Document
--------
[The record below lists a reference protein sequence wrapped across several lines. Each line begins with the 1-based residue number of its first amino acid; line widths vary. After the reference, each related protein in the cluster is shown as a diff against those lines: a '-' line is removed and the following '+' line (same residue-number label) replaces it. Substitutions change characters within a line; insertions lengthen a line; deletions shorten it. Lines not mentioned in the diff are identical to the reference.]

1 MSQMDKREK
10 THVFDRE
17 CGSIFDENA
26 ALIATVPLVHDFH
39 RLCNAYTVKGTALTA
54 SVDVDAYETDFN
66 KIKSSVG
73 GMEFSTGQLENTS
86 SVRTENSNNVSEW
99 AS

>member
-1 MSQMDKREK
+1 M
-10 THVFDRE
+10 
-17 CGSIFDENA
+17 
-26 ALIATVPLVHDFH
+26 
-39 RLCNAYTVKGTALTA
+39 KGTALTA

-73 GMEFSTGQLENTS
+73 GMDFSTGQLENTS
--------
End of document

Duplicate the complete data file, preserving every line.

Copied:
[The record below lists a reference protein sequence wrapped across several lines. Each line begins with the 1-based residue number of its first amino acid; line widths vary. After the reference, each related protein in the cluster is shown as a diff against those lines: a '-' line is removed and the following '+' line (same residue-number label) replaces it. Substitutions change characters within a line; insertions lengthen a line; deletions shorten it. Lines not mentioned in the diff are identical to the reference.]

1 MSQMDKREK
10 THVFDRE
17 CGSIFDENA
26 ALIATVPLVHDFH
39 RLCNAYTVKGTALTA
54 SVDVDAYETDFN
66 KIKSSVG
73 GMEFSTGQLENTS
86 SVRTENSNNVSEW
99 AS

>member
-1 MSQMDKREK
+1 M
-10 THVFDRE
+10 
-17 CGSIFDENA
+17 
-26 ALIATVPLVHDFH
+26 
-39 RLCNAYTVKGTALTA
+39 KGTALTA

-73 GMEFSTGQLENTS
+73 GMDFSTGQLENTS